I wanted to convey to our community how thoroughly and methodically we are thinking about this. Whatever we do, we have to keep our community safe and protect public health. We are looking at how we operate in an environment in which we will have to take student and employee temperatures every day. We will modify how we clean buildings, so they are cleaned throughout the day. We are going to step up efforts to think about personal hygiene. We are a relatively open campus, but COVID-19 is forcing us to rethink how we manage visitors and classroom volunteers. We have to think about bus and dining room services. Also, how do we manage arts and athletic events?

One thing that is clear to me is that there will be significant additional expenses. We must invest more in how we support educational technology. If we think about tuition as the fulcrum on a seesaw, it is supporting the school’s operations. In our reality of remote learning, one side of that seesaw has gone down, representing the changes in program and the amount of contact time students have with teachers. But, the other side of the seesaw, representing institutional and employee energy, has gone up in tremendous ways. All of us are working harder than ever. I want our families to understand the business aspect of our response, as we do all that we can to sustain our community. I hope you will continue to support CA, as we work to sustain all members of our community so that they can remain at CA.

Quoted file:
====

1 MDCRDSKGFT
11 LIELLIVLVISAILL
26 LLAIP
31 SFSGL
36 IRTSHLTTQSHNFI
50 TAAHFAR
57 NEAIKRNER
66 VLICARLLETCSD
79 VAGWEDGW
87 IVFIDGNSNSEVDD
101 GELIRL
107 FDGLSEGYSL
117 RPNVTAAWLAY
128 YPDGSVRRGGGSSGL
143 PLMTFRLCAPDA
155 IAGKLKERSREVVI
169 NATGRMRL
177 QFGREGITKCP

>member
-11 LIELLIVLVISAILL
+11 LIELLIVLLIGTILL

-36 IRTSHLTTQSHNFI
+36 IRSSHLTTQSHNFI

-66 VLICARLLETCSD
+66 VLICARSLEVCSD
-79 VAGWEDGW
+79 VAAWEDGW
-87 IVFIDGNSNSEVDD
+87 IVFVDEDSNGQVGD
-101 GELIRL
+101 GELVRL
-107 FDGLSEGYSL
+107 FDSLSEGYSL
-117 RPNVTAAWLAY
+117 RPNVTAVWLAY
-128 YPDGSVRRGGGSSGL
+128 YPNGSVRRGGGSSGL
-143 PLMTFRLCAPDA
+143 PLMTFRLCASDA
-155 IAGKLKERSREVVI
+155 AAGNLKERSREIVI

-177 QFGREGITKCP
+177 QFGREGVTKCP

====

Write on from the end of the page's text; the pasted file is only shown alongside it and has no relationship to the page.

Looking forward to better times

The good news is that this crisis will end, and we will be stronger by the end of it. I believe medical scientists will develop treatments, and we will get our supply chain to a point where hospitals are not overrun. Nonetheless, I want us to be prepared for next year. Students need to learn. While a college student might take a gap year, that is not in the interest of a younger child’s growth. There is so much happening in brain development from infancy to 18 years old. It’s an exponential scale. We need to ensure that students continue to grow and learn. We are all adaptable, and we will make this work. We will do all that we can to serve children in the months and years ahead.